How to Add Supplements and Nutrients That Actually Work to Your Diet

| Well Being
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For years people have turned to specific foods for healing instead of prescriptions or over-the-counter drugs. If you have a cold, you’re told to take vitamin C. Trouble sleeping? Try melatonin. Natural remedies or dietary supplements continue growing in popularity based on this demand.

And while these types of supplements are helpful when there is a deficiency or as an alternative to drugs with certain ailments such as heartburn or acne, Lindsey Joe, a registered dietitian nutritionist, warns to always consult a doctor beforehand.

“More isn't necessarily better when it comes to dietary supplements and they can also interact with other medications,” says Joe, a Nashville Media Spokesperson for the TN Academy of Nutrition & Dietetics and blogger at HandmadeHealthy.com.

Not only that, but supplements should never be used to replace food or expected to be a one-stop cure, Joe continued. 

With that said, which ones are actually helpful and how can you incorporate them into your diet? We turned to Joe, as well as bestselling author Julie Morris Superfood Soups, for answers.

Curb your sweet tooth

Cinnamon is thought to lower your blood pressure and essentially decrease the impact of a high-fat meal, according to a study published in The Journal of Nutrition. And while experts are still uncertain about if it can really benefit your heart, they do know it can help curb your sugar intake. 

Cinnamon is such a wonderful go-to ingredient for all kinds of sweet recipes, which can actually boost the perceived sweetness without adding additional sugar,” said Morris. “It's a wonderful complement to fruit, chocolate, and there's rarely a baked recipe that can't benefit from a little cinnamon.” 

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De-bloat your belly

Peppermint is an antispasmodic, meaning it relaxes the digestive tract and allows belly-bloating gas to pass easily, according to Prevention.

“Fresh peppermint is exceptionally refreshing when used in conjunction with other fresh herbs for vibrant green sauces — try a mix of parsley, cilantro, and mint, blended with olive oil, lemon, and a touch of syrup on top of roasted vegetables,” Morris said. “Peppermint oil is a lovely way to enhance smoothies or desserts — usually in combination with vanilla or chocolate (just be sure to use only a few drops of the oil to avoid a toothpaste-like flavor)!”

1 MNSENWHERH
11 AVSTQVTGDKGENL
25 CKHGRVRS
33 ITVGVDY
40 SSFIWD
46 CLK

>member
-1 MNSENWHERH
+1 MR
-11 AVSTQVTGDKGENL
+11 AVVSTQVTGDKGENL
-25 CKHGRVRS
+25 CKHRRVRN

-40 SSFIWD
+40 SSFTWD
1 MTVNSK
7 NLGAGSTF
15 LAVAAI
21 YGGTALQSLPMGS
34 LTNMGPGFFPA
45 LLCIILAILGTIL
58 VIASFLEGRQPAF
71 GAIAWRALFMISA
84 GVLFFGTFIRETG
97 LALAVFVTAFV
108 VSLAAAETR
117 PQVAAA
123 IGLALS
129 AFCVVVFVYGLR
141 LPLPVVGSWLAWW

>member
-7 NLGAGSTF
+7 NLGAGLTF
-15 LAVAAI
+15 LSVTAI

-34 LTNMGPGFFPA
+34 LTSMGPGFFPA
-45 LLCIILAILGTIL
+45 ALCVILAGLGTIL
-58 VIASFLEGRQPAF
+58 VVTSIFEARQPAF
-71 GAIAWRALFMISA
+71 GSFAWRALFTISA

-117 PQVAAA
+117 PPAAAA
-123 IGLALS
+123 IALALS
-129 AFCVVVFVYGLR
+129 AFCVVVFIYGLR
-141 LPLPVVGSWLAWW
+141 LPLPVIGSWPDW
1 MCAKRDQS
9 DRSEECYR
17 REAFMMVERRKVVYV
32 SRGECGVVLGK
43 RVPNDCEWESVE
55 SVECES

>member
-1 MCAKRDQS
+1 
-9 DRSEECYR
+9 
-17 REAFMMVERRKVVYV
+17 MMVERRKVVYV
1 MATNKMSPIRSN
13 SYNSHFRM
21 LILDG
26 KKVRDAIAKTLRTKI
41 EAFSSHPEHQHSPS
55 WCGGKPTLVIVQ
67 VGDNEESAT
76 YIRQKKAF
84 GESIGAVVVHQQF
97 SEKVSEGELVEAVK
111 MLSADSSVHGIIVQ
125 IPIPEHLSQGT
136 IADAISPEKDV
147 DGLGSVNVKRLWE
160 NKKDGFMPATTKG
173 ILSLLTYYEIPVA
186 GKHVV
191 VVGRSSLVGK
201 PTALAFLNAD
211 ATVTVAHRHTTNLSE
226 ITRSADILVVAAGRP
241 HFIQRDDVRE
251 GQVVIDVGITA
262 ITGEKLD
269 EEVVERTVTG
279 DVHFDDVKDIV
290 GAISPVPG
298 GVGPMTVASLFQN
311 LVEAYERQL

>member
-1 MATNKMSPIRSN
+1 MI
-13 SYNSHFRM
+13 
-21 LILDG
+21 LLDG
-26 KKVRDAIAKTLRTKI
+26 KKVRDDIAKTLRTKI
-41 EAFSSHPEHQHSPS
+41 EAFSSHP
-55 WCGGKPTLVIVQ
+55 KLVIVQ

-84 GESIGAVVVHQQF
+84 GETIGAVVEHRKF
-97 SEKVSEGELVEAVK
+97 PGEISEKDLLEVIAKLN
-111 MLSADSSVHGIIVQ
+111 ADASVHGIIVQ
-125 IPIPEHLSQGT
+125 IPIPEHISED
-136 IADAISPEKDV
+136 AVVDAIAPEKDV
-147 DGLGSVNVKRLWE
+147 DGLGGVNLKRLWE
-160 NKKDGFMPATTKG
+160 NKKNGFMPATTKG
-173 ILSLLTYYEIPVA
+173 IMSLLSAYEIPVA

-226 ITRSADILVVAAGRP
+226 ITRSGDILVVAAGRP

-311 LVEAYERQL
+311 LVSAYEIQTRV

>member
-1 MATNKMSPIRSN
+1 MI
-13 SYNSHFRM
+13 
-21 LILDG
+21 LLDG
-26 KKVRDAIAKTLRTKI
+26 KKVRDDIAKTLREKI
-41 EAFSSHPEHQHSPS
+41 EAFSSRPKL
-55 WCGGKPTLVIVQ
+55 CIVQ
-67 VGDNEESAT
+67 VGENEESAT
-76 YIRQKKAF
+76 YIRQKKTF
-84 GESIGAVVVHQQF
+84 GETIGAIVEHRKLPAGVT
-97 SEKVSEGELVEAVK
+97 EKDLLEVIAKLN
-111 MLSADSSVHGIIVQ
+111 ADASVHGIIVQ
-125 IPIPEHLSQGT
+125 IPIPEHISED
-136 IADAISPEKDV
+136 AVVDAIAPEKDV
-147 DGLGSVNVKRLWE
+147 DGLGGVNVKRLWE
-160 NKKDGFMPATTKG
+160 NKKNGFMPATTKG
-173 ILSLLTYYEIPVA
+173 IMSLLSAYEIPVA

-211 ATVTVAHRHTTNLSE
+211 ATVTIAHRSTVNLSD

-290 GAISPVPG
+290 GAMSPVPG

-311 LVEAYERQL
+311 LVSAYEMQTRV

Combat stress

Used in Ayurvedic medicine for hundreds of years, holy basil is known as an adaptogen. This type of herb supports adrenal function and counteracts the adverse effects of stress, according to Dr. Frank Lipman on PopSugar. 

“Unlike its name, holy basil does not taste like the culinary basil we are used to,” Morris said. “Holy basil is much more bitter and medicinal tasting, and is a flavor that is best ‘hidden’ in conjunction with stronger flavors. Try using a bit of a holy basil tincture in heavily spiced soups, or in garlic-y sauces, and ‘secretly’ reap the benefits.” 

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Help relieve anxiety

Chamomile has long been a favorite when winding down. Add it to your caffeine-free tea and you have a soothing nightcap. Plus, for “individuals with mild to moderate Generalized Anxiety Disorder, chamomile was shown to have modest benefits,” Joe said.

Help prevent cancer

Few research studies on people have been conducted to show the potential anticancer effects of garlic,” Joe said. “The National Cancer Institute does not recommend any dietary supplement for the prevention of cancer, but does recognize garlic has a veggie with potential anticancer properties.”

Joe suggests adding garlic, fresh or ground, to your favorite meal or snacks.  

Ease heartburn

Magnesium is often effective when treating infrequent heartburn. Joe suggests going to the root of the problem: fatty foods.

“Instead of popping pills, try to choose lean protein sources and opt for baked dishes instead of fried,” Joe said. “Certain foods and ingredients may also worsen your reflux symptoms. So try to avoid mint, chocolate, alcohol, caffeine, acidic foods and spicy foods, which may trigger heartburn.”

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